"We believe this is now a new era of superconductivity," Russell Hemley, a materials scientist at George Washington University in Washington, D.C., told a crowd of researchers March 4 at the American Physical Society's March meeting.

Images lit up the screen behind him: a schematic of a device for crushing tiny things between the superhard points of opposing diamonds, graphs of temperature and electrical resistance, a glowing ball with a rough, black "X" slashed across its center.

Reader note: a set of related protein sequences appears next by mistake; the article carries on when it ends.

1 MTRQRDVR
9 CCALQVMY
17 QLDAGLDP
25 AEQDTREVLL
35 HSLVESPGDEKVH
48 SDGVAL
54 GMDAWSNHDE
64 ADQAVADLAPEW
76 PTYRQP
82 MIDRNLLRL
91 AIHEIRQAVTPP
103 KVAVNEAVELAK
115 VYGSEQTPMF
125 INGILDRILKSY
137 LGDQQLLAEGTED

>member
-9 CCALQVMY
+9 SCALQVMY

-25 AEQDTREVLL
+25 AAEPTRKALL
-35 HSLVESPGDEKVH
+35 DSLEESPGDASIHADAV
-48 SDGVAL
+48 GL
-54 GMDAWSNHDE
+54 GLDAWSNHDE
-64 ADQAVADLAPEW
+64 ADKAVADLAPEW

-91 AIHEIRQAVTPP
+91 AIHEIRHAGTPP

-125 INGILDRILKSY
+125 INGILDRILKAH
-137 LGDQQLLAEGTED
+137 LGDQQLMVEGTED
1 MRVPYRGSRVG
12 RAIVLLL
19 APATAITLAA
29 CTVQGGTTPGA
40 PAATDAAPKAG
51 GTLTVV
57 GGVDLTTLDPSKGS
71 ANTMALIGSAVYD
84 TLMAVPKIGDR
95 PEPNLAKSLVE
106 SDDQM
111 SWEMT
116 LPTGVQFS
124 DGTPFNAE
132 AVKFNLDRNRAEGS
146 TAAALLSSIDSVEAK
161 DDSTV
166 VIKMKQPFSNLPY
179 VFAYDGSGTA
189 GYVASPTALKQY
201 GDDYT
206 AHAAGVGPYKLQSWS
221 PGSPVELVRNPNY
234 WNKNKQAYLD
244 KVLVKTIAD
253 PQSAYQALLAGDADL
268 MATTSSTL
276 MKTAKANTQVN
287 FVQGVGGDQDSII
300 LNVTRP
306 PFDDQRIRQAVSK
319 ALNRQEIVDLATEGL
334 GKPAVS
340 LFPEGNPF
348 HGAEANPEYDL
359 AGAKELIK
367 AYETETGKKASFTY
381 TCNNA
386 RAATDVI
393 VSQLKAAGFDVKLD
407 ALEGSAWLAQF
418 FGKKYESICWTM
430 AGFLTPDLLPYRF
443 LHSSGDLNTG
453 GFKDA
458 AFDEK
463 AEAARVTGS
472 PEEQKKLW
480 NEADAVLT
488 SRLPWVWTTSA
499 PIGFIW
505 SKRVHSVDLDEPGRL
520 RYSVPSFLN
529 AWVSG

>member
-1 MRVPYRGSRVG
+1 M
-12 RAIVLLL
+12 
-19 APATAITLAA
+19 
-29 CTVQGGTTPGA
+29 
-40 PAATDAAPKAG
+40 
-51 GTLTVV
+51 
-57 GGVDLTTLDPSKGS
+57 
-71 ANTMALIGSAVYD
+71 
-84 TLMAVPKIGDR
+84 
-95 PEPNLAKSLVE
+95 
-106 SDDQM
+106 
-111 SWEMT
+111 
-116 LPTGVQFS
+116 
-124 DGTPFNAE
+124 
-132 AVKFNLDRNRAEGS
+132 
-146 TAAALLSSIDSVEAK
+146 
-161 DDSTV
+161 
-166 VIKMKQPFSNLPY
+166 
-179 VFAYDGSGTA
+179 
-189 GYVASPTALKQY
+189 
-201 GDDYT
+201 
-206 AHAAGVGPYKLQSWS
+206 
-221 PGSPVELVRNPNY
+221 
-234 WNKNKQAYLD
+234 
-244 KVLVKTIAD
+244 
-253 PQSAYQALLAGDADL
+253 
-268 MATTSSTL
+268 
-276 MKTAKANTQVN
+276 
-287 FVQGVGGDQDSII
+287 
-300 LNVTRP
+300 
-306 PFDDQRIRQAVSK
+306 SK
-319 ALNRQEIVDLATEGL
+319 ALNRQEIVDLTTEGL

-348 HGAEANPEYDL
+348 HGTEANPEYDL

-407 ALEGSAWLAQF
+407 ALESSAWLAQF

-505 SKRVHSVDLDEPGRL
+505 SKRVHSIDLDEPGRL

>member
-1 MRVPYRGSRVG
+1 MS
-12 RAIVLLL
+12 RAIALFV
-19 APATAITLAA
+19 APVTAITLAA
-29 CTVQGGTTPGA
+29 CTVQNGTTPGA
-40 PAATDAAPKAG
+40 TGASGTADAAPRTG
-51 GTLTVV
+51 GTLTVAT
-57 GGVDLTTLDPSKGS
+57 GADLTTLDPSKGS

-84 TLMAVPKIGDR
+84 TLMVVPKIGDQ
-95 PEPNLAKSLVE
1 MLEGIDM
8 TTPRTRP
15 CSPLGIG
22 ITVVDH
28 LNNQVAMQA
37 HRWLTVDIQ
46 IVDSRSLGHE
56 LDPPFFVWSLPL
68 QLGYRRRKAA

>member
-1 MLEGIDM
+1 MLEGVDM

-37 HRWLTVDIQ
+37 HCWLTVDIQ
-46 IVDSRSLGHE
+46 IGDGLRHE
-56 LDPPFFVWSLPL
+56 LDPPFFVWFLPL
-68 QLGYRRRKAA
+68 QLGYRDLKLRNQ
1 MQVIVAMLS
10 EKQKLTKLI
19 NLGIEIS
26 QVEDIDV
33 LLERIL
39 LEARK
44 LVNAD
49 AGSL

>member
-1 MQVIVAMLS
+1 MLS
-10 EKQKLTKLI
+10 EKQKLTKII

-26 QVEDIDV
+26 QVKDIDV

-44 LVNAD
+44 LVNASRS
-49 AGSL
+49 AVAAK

That last image was the embodiment of the new era itself: a tiny sample of lanthanum superhydride (or LaH10) squeezed to pressures similar to those found partway through Earth's core and heated with a laser to temperatures approaching a brisk late-winter day in New England. (That's scalding heat by the standards of superconductivity research, usually conducted in extreme laboratory cold.) Under those conditions, Hemley and his team had found, LaH10 appears to stop resisting the movement of electrons between its atoms. It apparently becomes, as Hemley termed it in his APS talk and in a paper published Jan. 14 in the journal Physical Review Letters, a "room temperature superconductor." [6 Important Elements You've Never Heard Of]

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